Syria: Bullish Assad vows to fight on as army continues crackdown

Syria’s president has defied mounting international pressure to end the year-old crackdown on an uprising against him, saying yesterday he was determined to go on fighting what he called “foreign-backed terrorism”.

President Bashar al-Assad said: “The Syrian people, who have in the past managed to crush foreign plots … have again proven their ability to defend the nation and to build a new Syria through their determination to pursue reforms while confronting foreign-backed terrorism.”

After ploughing through Homs, the military crackdown has turned to southern Daraa province, where the uprising began a year ago. Troops yesterday shelled a village in Daraa and clashed with military defectors.

Activists said the military also blasted a bridge and a tunnel near the border with Lebanon used as escape routes for the wounded and other refugees. Thousands of Syrians have crossed the border in the past few days, since Homs was retaken by the regime.

The UN says more than 7,500 people have been killed since Syria’s uprising started in March 2011. Activists put the death toll at more than 8,000.

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Elsewhere, another high-ranking officer defected from the government’s military. Brigadier General Adnan Qassem Farzat appeared on a video released on YouTube, saying he felt compelled to desert because the intensified bombardment of rebel-held areas is “not the values of the Syrian Army”.

Brig Gen Farzat, thought to be in his 50s, said he was from Rastan, a besieged rebel stronghold in Homs province, where the crackdown on the uprising against 40 years of Assad family rule has been especially fierce.

In the video he said: “I am the Brigadier General Adnan Qassem Farzat … and I announce my defection from the Syrian military and that I have joined the Free Syrian Arab Army.”

He held up an officer identification card but it did not specify his rank. His hometown was one of the first to fall into rebel hands. Since then it has been swamped by fighting and retaken by the army several times.

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He said: “I informed some [Syrian Army] commanders that Rastan is being hit by artillery fire, and in spite of this the bombardment continued violently. Houses have been destroyed and women and children have been killed. These are not the values of the Syrian Army and for this reason I am defecting.”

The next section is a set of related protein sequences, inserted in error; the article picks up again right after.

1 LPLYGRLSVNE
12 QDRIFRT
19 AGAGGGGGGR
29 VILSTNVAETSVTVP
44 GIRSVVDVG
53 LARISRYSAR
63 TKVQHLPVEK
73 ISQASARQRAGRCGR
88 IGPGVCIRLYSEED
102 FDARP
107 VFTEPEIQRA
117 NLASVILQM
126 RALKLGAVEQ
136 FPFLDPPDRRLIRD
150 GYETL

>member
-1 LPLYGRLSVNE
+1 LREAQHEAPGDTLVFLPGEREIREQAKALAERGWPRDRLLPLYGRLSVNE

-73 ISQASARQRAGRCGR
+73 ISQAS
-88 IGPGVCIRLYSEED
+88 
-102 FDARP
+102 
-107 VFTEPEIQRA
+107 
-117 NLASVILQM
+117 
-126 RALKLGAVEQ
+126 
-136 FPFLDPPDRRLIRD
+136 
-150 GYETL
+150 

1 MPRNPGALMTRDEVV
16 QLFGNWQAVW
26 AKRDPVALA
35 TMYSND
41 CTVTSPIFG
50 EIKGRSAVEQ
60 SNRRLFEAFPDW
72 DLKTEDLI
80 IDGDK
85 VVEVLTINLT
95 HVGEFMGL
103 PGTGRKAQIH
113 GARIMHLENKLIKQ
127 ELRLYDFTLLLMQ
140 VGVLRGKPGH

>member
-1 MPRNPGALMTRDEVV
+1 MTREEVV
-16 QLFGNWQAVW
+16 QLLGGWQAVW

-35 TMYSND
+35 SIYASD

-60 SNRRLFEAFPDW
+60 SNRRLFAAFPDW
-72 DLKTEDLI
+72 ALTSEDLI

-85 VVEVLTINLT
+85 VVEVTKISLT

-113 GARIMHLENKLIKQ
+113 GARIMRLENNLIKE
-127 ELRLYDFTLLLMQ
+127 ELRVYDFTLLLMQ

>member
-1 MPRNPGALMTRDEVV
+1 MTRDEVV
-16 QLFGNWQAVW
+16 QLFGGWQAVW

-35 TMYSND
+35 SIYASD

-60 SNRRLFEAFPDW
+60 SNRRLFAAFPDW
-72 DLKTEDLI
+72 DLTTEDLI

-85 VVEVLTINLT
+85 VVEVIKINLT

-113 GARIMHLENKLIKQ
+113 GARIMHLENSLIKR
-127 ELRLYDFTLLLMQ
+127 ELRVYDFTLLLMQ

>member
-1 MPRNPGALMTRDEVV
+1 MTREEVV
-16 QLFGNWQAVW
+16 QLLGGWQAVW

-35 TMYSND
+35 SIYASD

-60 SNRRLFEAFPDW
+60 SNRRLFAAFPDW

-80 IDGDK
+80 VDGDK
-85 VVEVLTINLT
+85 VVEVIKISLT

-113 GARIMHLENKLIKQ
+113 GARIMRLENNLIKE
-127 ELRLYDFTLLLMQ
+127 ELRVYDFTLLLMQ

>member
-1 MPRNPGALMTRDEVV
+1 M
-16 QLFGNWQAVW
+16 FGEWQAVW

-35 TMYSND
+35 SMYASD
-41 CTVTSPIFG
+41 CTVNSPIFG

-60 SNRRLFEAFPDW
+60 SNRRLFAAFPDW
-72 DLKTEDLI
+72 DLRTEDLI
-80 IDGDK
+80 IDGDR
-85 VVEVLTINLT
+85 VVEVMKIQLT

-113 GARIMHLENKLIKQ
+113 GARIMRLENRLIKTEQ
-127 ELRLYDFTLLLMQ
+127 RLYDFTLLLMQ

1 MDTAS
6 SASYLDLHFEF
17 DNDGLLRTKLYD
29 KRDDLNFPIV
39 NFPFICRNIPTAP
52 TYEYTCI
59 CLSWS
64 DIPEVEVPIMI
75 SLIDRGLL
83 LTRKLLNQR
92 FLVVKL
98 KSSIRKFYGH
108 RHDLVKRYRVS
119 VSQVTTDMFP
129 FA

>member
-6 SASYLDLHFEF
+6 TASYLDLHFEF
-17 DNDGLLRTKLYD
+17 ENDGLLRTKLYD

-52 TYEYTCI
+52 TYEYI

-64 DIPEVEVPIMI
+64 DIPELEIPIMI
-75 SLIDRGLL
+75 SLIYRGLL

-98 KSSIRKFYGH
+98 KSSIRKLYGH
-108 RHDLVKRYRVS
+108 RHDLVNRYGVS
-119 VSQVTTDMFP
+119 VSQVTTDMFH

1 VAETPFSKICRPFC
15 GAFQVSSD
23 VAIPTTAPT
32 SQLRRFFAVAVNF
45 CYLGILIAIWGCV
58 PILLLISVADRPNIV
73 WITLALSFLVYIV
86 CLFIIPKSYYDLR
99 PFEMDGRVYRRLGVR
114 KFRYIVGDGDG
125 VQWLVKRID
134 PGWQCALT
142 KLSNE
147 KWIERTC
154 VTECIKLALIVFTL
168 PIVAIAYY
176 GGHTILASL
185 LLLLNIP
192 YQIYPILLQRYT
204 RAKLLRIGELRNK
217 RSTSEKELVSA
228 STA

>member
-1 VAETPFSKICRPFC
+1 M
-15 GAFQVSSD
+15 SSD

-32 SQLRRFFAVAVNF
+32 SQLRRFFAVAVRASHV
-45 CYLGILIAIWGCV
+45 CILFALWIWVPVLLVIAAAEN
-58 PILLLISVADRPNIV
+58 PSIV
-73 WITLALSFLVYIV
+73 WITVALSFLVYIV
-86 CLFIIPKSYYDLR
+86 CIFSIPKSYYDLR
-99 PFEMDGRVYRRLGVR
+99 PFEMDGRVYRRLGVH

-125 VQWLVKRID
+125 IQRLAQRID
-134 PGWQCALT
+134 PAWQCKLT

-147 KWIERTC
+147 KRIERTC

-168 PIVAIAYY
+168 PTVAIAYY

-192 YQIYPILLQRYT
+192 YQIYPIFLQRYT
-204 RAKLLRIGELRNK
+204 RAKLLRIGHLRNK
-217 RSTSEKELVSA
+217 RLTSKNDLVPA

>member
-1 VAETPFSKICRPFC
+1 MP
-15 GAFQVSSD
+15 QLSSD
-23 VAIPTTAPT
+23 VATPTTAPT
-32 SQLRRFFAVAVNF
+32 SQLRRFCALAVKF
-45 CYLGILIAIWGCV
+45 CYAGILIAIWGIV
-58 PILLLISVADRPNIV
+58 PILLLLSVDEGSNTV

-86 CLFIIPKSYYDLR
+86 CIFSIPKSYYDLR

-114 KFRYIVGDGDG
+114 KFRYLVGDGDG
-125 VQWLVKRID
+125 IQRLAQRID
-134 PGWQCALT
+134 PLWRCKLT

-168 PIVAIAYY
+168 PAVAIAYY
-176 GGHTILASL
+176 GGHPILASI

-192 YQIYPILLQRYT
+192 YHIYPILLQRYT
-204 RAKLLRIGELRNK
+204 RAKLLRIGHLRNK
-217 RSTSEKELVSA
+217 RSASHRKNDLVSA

It was unclear if he planned to fight from Rastan or head abroad to lead operations.

The two leading defected officers in the Free Syrian Army, Lieutenant Colonel Riad al-Asaad and Brigadier General Mustafa Sheikh, have been operating from southern Turkey.

European governments are now discussing whether to expel Syrian ambassadors from their respective countries in response to the regime’s actions against its own people, the French government said yesterday.

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A foreign ministry spokesman said Syria’s ambassador to France had not yet been asked to leave, but talks were taking place to remove Syrian envoys from other European capitals.

“At this stage we’re not there yet,” he said, adding that the decision could be taken on an individual country basis.

Turkish prime minister Recep Tayyip Erdogan said yesterday that Mr Assad, unlike his father and predecessor, will not escape punishment for the violence he has inflicted. Turkey and Syria, which share a border, were allies before the uprising began.

He said: “His father was not made to account for what he did in this world, but his son will sooner or later account for what he did, for the massacre and the oppression. This time, the blood shed in Syrian cities will not go unpunished.”

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Meanwhile, a senior Russian diplomat said Moscow was sticking to its position and urged the West to press the opposition to stop fighting Mr Assad’s regime.

Both Russia and China fear a UN Security Council resolution condemning Syria could lead to military intervention against Mr Assad, as it did last year against Muammar al-Gaddafi in Libya.